By Hayley Tsukayama
Walker's soon-to-be ex-wife testified that the laptop her husband used to access the e-mail account was a private laptop, and that she was the only one who knew the password.
Leon Walker, on the other hand, said the laptop was a family computer and that his wife kept all her passwords in a little book next to the computer.
The legal question at heart here is whether or not Walker's wife had an expectation of privacy.
Frederick Lane, a Vermont lawyer and electronic privacy expert, told the Free Press that the fact that the two still were living together, and that Leon Walker had routine access to the computer, might help him, Lane said.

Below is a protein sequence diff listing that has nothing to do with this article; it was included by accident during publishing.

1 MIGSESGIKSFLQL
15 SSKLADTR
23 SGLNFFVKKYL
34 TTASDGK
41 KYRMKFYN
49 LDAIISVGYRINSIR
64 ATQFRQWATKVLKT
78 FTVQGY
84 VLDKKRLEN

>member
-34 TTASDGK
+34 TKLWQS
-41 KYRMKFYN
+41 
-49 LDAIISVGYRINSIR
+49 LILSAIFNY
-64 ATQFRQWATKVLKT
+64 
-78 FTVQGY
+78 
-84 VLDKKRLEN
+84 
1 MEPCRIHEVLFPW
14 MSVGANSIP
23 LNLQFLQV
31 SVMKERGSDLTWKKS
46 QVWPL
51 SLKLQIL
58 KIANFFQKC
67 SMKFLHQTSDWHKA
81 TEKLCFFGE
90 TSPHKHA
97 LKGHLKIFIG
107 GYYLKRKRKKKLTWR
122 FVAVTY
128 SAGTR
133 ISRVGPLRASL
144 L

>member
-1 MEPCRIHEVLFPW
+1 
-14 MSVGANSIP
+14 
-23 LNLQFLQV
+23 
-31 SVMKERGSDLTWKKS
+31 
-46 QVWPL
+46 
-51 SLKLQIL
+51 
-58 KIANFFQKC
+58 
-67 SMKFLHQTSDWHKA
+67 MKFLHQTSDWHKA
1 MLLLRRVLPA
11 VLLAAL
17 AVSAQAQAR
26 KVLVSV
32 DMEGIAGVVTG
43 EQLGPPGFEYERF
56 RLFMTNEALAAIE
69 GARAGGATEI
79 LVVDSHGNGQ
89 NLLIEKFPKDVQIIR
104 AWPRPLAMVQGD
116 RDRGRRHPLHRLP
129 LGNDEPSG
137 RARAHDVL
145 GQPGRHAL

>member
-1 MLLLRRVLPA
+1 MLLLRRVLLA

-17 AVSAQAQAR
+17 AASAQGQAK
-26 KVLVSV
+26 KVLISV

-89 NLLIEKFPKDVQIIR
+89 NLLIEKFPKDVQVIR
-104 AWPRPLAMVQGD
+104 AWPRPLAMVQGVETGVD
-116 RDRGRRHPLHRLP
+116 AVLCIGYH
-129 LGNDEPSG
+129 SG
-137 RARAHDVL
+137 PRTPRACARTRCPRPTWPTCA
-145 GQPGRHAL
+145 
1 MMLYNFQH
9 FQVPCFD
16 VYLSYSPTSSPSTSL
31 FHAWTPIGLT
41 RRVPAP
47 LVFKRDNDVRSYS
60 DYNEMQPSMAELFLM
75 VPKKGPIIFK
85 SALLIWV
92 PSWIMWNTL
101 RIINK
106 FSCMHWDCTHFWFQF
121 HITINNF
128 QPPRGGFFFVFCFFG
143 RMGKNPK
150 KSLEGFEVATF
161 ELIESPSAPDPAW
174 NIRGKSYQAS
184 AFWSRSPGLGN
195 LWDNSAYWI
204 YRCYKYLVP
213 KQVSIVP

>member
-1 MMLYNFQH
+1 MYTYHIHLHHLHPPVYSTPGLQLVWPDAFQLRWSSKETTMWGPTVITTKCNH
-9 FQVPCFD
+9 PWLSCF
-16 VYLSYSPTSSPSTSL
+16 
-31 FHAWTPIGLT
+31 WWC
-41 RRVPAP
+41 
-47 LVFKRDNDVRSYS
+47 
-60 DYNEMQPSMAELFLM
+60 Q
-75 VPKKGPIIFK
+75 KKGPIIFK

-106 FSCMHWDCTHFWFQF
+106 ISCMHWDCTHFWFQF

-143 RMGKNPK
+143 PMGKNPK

"I would guess there is enough gray area to suggest that she could not have an absolute expectation of privacy," he said.
Oakland County Prosecutor Jessica Cooper told the Free Press she defends her decision to charge Leon Walker.
"The guy is a hacker," Cooper said in a voice mail response to the Free Press last week. "It was password protected, he had wonderful skills, and was highly trained. Then he downloaded them and used them in a very contentious way."
Other lawyers in the Detroit area told the Free Press that this application of the law was ludicrous. One told the paper that if this case is applicable under the law, the state would also have to prosecute parents monitoring their children's Facebook accounts.
Categories: Digital culture, E-mail, Policy and politics, Privacy